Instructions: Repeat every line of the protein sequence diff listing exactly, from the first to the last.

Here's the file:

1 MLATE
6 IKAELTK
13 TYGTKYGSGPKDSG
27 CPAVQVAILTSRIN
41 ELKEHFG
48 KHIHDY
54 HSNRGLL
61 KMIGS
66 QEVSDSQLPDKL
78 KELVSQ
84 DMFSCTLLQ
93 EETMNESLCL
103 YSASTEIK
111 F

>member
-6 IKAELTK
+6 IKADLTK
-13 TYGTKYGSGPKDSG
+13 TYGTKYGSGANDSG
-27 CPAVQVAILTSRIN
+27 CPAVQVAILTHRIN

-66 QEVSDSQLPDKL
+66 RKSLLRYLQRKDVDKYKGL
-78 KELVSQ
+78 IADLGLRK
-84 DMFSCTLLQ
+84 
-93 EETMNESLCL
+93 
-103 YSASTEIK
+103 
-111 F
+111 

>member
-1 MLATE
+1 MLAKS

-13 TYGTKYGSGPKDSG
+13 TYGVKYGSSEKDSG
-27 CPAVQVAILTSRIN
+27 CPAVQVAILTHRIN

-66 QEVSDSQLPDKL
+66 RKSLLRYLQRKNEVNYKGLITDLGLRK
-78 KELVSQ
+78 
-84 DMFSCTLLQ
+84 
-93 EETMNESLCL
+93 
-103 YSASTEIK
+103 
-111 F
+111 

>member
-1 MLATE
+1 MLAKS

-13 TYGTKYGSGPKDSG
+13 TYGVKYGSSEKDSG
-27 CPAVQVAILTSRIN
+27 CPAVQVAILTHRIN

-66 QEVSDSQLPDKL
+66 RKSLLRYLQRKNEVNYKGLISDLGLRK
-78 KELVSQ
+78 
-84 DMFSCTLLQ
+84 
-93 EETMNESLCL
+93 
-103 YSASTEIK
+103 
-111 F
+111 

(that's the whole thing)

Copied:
1 MLATE
6 IKAELTK
13 TYGTKYGSGPKDSG
27 CPAVQVAILTSRIN
41 ELKEHFG
48 KHIHDY
54 HSNRGLL
61 KMIGS
66 QEVSDSQLPDKL
78 KELVSQ
84 DMFSCTLLQ
93 EETMNESLCL
103 YSASTEIK
111 F

>member
-6 IKAELTK
+6 IKADLTK
-13 TYGTKYGSGPKDSG
+13 TYGTKYGSGANDSG
-27 CPAVQVAILTSRIN
+27 CPAVQVAILTHRIN

-66 QEVSDSQLPDKL
+66 RKSLLRYLQRKDVDKYKGL
-78 KELVSQ
+78 IADLGLRK
-84 DMFSCTLLQ
+84 
-93 EETMNESLCL
+93 
-103 YSASTEIK
+103 
-111 F
+111 

>member
-1 MLATE
+1 MLAKS

-13 TYGTKYGSGPKDSG
+13 TYGVKYGSSEKDSG
-27 CPAVQVAILTSRIN
+27 CPAVQVAILTHRIN

-66 QEVSDSQLPDKL
+66 RKSLLRYLQRKNEVNYKGLITDLGLRK
-78 KELVSQ
+78 
-84 DMFSCTLLQ
+84 
-93 EETMNESLCL
+93 
-103 YSASTEIK
+103 
-111 F
+111 

>member
-1 MLATE
+1 MLAKS

-13 TYGTKYGSGPKDSG
+13 TYGVKYGSSEKDSG
-27 CPAVQVAILTSRIN
+27 CPAVQVAILTHRIN

-66 QEVSDSQLPDKL
+66 RKSLLRYLQRKNEVNYKGLISDLGLRK
-78 KELVSQ
+78 
-84 DMFSCTLLQ
+84 
-93 EETMNESLCL
+93 
-103 YSASTEIK
+103 
-111 F
+111 